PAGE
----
Between the 18th and 19th centuries newspapers became fairly common, but were largely opinion rags containing political essays, sensationalized stories, and eventually muckraking. They were megaphones for people to exert political influence, and many had an extremely loose relationship with facts.
During the lead up to World War I, unchecked propaganda from all sides in the news reached a fever-pitch, with every belligerent participating in a massive fight for public opinion. By the end of the war it was clear that information warfare was a powerful weapon — it could raise armies, incite violent mobs, and destabilize whole nations.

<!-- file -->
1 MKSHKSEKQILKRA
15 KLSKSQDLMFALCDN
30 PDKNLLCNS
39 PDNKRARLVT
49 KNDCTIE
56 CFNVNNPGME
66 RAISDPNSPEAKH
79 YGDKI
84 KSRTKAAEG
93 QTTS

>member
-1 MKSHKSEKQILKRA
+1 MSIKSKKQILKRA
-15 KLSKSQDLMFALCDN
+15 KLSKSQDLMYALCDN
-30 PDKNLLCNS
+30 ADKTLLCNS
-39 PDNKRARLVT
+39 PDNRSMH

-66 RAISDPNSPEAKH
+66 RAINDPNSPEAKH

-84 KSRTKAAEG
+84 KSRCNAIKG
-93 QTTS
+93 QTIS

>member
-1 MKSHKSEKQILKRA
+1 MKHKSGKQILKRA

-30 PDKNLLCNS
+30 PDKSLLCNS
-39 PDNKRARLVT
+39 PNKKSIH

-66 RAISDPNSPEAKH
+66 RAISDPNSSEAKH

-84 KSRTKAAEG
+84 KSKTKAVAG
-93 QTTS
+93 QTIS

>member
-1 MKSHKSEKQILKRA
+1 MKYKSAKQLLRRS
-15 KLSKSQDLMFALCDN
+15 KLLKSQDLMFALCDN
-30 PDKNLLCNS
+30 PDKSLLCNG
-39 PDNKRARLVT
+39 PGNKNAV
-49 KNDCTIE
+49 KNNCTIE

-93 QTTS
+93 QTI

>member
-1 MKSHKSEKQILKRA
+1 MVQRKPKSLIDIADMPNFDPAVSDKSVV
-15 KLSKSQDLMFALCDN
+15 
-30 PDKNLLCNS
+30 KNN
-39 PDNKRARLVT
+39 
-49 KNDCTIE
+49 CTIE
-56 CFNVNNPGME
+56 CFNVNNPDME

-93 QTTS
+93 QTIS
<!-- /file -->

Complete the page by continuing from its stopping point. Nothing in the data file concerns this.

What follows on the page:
In response to this systematic manipulation of the truth, there was a concerted effort to create an institution of fact-driven journalism beginning in the 1920's. This process was ushered forward by the advent of the first mass-media communication networks: national newspapers and national radio. These slowly gave way to television, and between these three new platforms, a global media system took hold — buoyed by the tenets of journalism.
The news continued to have competitors in the battle for attention, and because of this it continued to flirt with hyperbole. The drive to sell (papers, ads, products) is naturally somewhat at odds with the idea of editorial accuracy and measured factual reporting. Journalistic standards, libel laws, and industry-shaming became common mechanisms to help curb this slide into sensationalism.
Yet something happened recently when the news met the internet and began migrating into our pockets: it started losing the battle for our attention.
The Rise of Algorithmic Engagement